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Nettle Tea

(1 customer review)

£6.99 £3.99

Nettles contain an abundance of vitamins and minerals and act as a potent diuretic and mild pain-killer. Our all-natural nettle tea is picked wild in Greece and is dried/packed without the use of pesticides or preservatives.

In stock

Description

  • Type: Loose Leaf Tea
  • Quantity: 30 grams (20+ cups)
  • Origin: Greece
  • Harvest: Hand-Picked from the Wild
  • Brew Tips: Use 2 teaspoons per cup & steep for 3 to 5 minutes (adjust brewing time and quantity for stronger/weaker tea).

Nettles, also known as “common nettles” or “stinging nettles”, don’t have the best reputation. They are the scourge of landscapers and adventurous children and have been responsible for many tears and indignant outbursts. We’re raised to treat nettles with caution, and to anyone who spent their childhood being perpetually stung by these malicious leaves, the idea of consuming nettle tea will seem preposterous.

After all, isn’t the nettle a worthless, abundant weed that every herbalist would be happy to see the back of?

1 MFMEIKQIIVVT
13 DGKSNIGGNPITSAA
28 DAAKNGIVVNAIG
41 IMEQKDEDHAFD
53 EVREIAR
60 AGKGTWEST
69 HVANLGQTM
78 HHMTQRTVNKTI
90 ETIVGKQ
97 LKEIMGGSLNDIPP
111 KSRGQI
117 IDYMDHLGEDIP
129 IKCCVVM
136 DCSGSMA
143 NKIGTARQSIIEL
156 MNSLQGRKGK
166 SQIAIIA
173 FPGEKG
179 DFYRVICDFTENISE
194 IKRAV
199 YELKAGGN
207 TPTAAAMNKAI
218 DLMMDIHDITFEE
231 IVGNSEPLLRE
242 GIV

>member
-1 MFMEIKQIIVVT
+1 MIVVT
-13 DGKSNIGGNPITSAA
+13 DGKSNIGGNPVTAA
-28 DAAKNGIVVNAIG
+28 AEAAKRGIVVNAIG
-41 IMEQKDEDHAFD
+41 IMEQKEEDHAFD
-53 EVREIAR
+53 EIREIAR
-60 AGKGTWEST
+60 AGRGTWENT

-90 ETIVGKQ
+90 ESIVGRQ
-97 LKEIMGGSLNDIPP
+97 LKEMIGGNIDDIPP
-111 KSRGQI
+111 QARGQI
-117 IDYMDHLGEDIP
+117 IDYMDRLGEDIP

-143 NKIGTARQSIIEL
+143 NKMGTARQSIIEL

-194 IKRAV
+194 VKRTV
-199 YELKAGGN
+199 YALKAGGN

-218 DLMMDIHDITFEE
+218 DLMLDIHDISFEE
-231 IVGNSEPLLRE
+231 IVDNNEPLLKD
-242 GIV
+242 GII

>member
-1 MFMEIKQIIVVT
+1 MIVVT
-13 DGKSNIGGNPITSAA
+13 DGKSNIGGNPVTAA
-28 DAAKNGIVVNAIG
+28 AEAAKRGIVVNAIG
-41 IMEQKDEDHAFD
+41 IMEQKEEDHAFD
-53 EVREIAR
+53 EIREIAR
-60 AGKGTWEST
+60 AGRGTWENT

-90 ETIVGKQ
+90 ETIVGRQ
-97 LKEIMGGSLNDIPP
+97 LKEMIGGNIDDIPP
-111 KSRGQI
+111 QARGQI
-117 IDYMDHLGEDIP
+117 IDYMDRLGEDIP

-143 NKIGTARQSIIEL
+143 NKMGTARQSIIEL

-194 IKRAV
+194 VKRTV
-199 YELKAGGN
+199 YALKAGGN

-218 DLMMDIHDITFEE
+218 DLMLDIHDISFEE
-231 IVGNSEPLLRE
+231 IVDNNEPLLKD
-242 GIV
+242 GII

Well, not quite.

The common nettle has been used as a food source and herbal medicine for hundreds of years. It contains an abundance of vitamins and minerals and acts as a potent diuretic and mild pain-killer when consumed as a tea. So, get your dock leaves at the ready and prepare for a prickly harvest, because those nettles at the end of your garden are a lot more beneficial than you gave them credit for.

Read More: Benefits of Nettle Tea

Nettle by Shelgo Tea

Benefits of Nettle Tea

A 2013 study on extracts of the stinging nettle (1) concluded that nettle leaves possessed potent anti-inflammatory properties that could be beneficial in the treatment of inflammatory disorders like arthritis. An earlier study found that water extracts of nettle contained high levels of antioxidants (2) and was also effective as an antimicrobial.

Studies like these are one of the main reasons behind the rise in popularity of nettle tea, but there is much more to this nuisance weed than the aforementioned studies would suggest. It is often consumed for its diuretic properties (one of the reasons it’s included in our detox tea gift pack), as it increases urination and helps to flush excess water out of the body.

This can be particularly helpful if you are retaining water or suffering from reduced urinary flow. In fact, previous research has suggested that nettle tea might be beneficial in the treatment of benign prostatic hyperplasia (3) because it is able to reduce the symptoms, but many more studies need to be conducted before we see it prescribed for this purpose.